*Many thanks to Point Blank for my review copy!*
About the book:
Rosie Strange doesn’t believe in ghosts or witches or magic. No, not at all. It’s no surprise therefore when she inherits the ramshackle Essex Witch Museum, her first thought is to take the money and run.
Still, the museum exerts a curious pull over Rosie. There’s the eccentric academic who bustles in to demand she help in a hunt for old bones, those of the notorious Ursula Cadence, a witch long since put to death. And there’s curator Sam Stone, a man about whom Rosie can’t decide if he’s tiresomely annoying or extremely captivating. It all adds up to looking like her plans to sell the museum might need to be delayed, just for a while.
Finding herself and Sam embroiled in a most peculiar centuries-old mystery, Rosie is quickly expelled from her comfort zone, where to her horror, the secrets of the past come with their own real, and all too present, danger as a strange magic threatens to envelope them all.
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About the author:
Before embarking on a career in education, Syd worked extensively in the publishing industry, fronting Channel 4’s book programme, Pulp. She was the founding editor of Level 4, an arts and culture magazine, and is co-creator of Super Strumps, the game that reclaims female stereotypes. Syd has also been a go go dancer, backing singer, subbuteo maker, children’s entertainer and performance poet, She now works for Metal Culture, an arts organisation, promoting arts and cultural events and developing literature programmes. Syd is an out and proud Essex Girl and is lucky enough to live in that county where she spends her free time excavating old myths and listening out for things that go bump in the night.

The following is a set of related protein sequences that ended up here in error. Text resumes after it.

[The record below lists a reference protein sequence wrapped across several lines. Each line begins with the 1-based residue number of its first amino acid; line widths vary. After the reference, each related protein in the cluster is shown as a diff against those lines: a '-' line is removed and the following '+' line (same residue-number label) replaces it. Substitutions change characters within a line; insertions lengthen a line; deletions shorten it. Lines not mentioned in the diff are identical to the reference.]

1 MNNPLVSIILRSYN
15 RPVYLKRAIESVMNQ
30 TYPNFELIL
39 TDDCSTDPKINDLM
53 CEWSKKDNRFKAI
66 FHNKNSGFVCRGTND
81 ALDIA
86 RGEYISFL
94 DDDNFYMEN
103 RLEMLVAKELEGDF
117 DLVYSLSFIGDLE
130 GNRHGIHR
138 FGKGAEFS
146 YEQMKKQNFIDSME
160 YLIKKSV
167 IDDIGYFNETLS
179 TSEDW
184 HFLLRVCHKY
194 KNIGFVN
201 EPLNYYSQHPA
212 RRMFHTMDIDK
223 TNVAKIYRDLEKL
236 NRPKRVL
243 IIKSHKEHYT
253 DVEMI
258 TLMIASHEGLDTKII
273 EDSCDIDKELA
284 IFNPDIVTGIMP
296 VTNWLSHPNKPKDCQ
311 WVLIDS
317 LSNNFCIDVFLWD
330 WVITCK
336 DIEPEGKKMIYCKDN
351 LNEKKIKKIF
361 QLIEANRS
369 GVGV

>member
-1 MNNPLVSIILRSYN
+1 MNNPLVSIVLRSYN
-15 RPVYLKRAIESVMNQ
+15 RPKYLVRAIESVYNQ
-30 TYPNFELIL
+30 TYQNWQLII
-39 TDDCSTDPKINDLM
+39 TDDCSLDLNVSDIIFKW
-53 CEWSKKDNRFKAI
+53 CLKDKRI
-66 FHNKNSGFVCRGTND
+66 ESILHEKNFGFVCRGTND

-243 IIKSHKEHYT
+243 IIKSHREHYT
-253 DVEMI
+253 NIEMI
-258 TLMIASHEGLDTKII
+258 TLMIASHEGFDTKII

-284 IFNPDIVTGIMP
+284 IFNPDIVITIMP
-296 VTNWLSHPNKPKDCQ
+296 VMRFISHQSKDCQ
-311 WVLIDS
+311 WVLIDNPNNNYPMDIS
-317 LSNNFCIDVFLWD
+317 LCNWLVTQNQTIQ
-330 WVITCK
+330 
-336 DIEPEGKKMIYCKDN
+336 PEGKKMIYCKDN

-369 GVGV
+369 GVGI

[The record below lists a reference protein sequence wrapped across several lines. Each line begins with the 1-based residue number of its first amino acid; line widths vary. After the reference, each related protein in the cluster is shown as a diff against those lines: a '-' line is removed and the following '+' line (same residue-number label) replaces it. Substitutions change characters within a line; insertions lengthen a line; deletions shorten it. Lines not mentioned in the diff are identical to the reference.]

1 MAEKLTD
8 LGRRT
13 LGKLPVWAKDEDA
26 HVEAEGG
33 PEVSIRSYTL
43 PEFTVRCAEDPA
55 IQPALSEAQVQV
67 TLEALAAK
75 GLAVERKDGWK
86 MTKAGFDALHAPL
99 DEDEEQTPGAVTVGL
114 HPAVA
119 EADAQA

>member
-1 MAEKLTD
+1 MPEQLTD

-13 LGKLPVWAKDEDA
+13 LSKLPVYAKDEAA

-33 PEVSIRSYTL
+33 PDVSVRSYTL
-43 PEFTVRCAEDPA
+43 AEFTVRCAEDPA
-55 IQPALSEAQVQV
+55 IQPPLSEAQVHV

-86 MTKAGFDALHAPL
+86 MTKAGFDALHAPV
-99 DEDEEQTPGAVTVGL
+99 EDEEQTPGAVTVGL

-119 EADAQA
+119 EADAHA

I’m a big fan of book covers, and upon seeing just the proof for Strange Magic, I knew I had to get my hands on it as I love a skull being used in a design. I’ve seen the finished product too, and it is even more beautiful!
Strange Magic focuses on Rosie Strange, who has inherited the Essex Witch Museum. Initially, her first thought is to sell it and go back to her life without a second thought. As we all know though, life is often not that simple. Upon claiming ownership, Rosie and the curator, Sam, are tasked with trying to recover the remains of a witch who had lived hundreds of years previously.
Strange Magic follows Rosie and Sam as they undertake this search, and find themselves tangled up in a centuries-old mystery surrounding Ursula Cadence. Odd things start to happen, and there is an air of prestidigitation throughout the course of the book which lends itself nicely to the story.
I think Strange Magic is a cosy mystery as opposed to a thriller, and there is nothing wrong with that. It was a welcome change of pace to my usual reads, and it was a very gentle story. The witchcraft and history were quite interesting too, as it’s not something I would have ever thought to read about.
If you like Golden Age crime novels, I think Strange Magic would definitely be a book worth putting on your list. An easy pace, suspensful and with interesting characters, it was a nice break from the norm for me.